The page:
Ocean Thermal Energy Conversion (OTEC) uses the ocean thermal gradient between cooler deep and warmer shallow or surface seawaters to run a heat engine and produce useful work, usually in the form of electricity. OTEC can operate with a very high capacity factor and so can operate in base load mode. The denser cold water masses, formed by ocean surface water interaction with cold atmosphere in quite specific areas of the North Atlantic and the Southern Ocean, sink into the deep sea basins and spread in entire deep ocean by the thermohaline circulation. Upwelling of cold water from the deep ocean is replenished by the downwelling of cold surface sea water. Among ocean energy sources, OTEC is one of the continuously available renewable energy resources that could contribute to base-load power supply.Lewis, Anthony, et al. IPCC: Special Report on Renewable Energy Sources and Climate Change Mitigation, 2011 The resource potential for OTEC is considered to be much larger than for ...
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ResearchGate
ResearchGate is a European commercial social networking site for scientists and researchers to share papers, ask and answer questions, and find collaborators. According to a 2014 study by ''Nature'' and a 2016 article in ''Times Higher Education'', it is the largest academic social network in terms of active users, although other services have more registered users, and a 2015–2016 survey suggests that almost as many academics have Google Scholar profiles. While reading articles does not require registration, people who wish to become site members need to have an email address at a recognized institution or to be manually confirmed as a published researcher in order to sign up for an account. Members of the site each have a user profile and can upload research output including papers, data, chapters, negative results, patents, research proposals, methods, presentations, and software source code. Users may also follow the activities of other users and engage in discussions with t ...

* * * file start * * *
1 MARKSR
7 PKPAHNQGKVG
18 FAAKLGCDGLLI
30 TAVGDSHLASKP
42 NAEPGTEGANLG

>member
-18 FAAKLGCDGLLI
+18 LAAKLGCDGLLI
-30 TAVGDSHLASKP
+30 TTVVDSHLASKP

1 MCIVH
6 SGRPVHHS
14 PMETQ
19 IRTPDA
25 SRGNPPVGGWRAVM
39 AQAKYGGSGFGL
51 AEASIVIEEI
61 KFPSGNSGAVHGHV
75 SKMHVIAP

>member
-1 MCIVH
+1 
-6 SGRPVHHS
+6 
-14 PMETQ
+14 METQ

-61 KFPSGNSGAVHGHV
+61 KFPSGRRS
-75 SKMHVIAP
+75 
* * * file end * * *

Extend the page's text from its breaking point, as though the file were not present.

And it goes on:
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Cairo University
Cairo University ( ar, جامعة القاهرة, Jāmi‘a al-Qāhira), also known as the Egyptian University from 1908 to 1940, and King Fuad I University and Fu'ād al-Awwal University from 1940 to 1952, is Egypt's premier public university. Its main campus is in Giza, immediately across the Nile from Cairo. It was founded on 21 December 1908;"Brief history and development of Cairo University." Cairo University Faculty of Engineering. http://www.eng.cu.edu.eg/CUFE/History/CairoUniversityShortNote/tabid/81/language/en-US/Default.aspx however, after being housed in various parts of Cairo, its faculties, beginning with the Faculty of Arts, were established on its current main campus in Giza in October 1929. It is the second oldest institution of higher education in Egypt after Al Azhar University, notwithstanding the pre-existing higher professional schools that later became constituent colleges of the university. It was founded and funded as the Egyptian University by a comm ...
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Absolute Temperature